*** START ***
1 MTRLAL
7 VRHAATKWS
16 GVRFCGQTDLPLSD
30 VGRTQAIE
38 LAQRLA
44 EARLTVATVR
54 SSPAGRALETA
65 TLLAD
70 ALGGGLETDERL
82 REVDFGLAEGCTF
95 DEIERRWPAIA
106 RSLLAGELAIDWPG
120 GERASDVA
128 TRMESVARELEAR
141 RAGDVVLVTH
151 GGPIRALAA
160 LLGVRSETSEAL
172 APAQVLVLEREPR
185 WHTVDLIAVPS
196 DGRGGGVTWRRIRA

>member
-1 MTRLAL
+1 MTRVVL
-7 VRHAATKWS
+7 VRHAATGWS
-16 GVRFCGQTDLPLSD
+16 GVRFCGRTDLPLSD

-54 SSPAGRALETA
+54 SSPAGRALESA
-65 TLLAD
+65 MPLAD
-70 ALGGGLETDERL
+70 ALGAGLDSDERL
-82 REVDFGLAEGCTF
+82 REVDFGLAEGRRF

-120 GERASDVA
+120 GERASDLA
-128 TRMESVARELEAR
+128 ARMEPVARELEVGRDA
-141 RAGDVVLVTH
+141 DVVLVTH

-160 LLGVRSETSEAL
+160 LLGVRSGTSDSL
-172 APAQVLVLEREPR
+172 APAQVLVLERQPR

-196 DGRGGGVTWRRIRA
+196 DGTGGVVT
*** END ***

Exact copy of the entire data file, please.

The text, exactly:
1 MTRLAL
7 VRHAATKWS
16 GVRFCGQTDLPLSD
30 VGRTQAIE
38 LAQRLA
44 EARLTVATVR
54 SSPAGRALETA
65 TLLAD
70 ALGGGLETDERL
82 REVDFGLAEGCTF
95 DEIERRWPAIA
106 RSLLAGELAIDWPG
120 GERASDVA
128 TRMESVARELEAR
141 RAGDVVLVTH
151 GGPIRALAA
160 LLGVRSETSEAL
172 APAQVLVLEREPR
185 WHTVDLIAVPS
196 DGRGGGVTWRRIRA

>member
-1 MTRLAL
+1 MTRVVL
-7 VRHAATKWS
+7 VRHAATGWS
-16 GVRFCGQTDLPLSD
+16 GVRFCGRTDLPLSD

-54 SSPAGRALETA
+54 SSPAGRALESA
-65 TLLAD
+65 MPLAD
-70 ALGGGLETDERL
+70 ALGAGLDSDERL
-82 REVDFGLAEGCTF
+82 REVDFGLAEGRRF

-120 GERASDVA
+120 GERASDLA
-128 TRMESVARELEAR
+128 ARMEPVARELEVGRDA
-141 RAGDVVLVTH
+141 DVVLVTH

-160 LLGVRSETSEAL
+160 LLGVRSGTSDSL
-172 APAQVLVLEREPR
+172 APAQVLVLERQPR

-196 DGRGGGVTWRRIRA
+196 DGTGGVVT